Several weeks ago, we recited the Apostles’ Creed during a worship service. In preparation for that service and afterwards, I talked with a few pastors about the significance of the Creed. These conversations prompted me to start memorizing it, and to encourage you to join me!
Bernard wisely says that “Though liturgy often gets a bad rap, much thought went into prayers and creeds we’re familiar with, like the Lord’s Prayer, the Apostles’ Creed, and the Nicene Creed. There is value in liturgy; the problem is that we can easily recite them without thinking about them.”
A creed is a statement of faith. The Apostles’ Creed affirms belief in the Father, the Son and the Holy Spirit, and as Bernard put it, “it is a summary of the central features of the gospel.” People of all tribes, nations and tongues are reading and reciting it. What an amazing way to root ourselves corporately in Truth!
As we read the Creed, let’s not simply recite. As we read each phrase, let’s consider the meaning behind the words. Let’s reflect on the many generations that have proclaimed the same truths as we proclaim today. Let’s imagine ourselves reading this together with people of all tribes, nations and tongues. I pray that as you read or memorize, the truth of the gospel would find its home in your heart and mind. I pray that the Lord would unite us as our hearts and minds center around Truth.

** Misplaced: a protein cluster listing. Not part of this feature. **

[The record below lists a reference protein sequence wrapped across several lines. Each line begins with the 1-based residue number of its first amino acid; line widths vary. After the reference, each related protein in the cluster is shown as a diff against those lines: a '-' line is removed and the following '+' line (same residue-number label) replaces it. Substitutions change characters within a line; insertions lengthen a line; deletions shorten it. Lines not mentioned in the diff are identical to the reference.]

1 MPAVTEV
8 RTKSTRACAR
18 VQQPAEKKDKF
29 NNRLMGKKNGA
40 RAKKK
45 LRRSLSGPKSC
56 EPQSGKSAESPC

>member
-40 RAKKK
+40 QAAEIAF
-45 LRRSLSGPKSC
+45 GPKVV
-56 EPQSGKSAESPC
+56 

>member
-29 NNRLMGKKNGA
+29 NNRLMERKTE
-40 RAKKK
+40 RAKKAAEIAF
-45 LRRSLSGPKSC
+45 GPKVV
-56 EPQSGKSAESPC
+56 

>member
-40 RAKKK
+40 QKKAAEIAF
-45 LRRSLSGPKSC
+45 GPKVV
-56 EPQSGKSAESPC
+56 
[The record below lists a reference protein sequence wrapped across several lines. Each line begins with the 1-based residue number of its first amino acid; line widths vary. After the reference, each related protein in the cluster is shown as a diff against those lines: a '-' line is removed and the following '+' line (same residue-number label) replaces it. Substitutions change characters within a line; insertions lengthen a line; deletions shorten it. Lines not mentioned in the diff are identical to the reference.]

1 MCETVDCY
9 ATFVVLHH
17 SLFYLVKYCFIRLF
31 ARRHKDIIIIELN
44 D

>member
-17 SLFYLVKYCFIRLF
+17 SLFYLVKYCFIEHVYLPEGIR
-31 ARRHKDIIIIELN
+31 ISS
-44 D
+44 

The Apostles’ Creed
I believe in God, the Father Almighty,
Maker of heaven and earth.
And in Jesus Christ, his only Son, our Lord,
who was conceived by the Holy Spirit,
born of the Virgin Mary,
suffered under Pontius Pilate,
was crucified, died, and was buried;
he descended into hell;
the third day he rose again from the dead;
he ascended into heaven,
and is seated at the right hand of God the Father Almighty;
from there he will come to judge the living and the dead.
I believe in the Holy Spirit,
the holy catholic Church,
the communion of saints,
the forgiveness of sins,
the resurrection of the body,
and the life everlasting.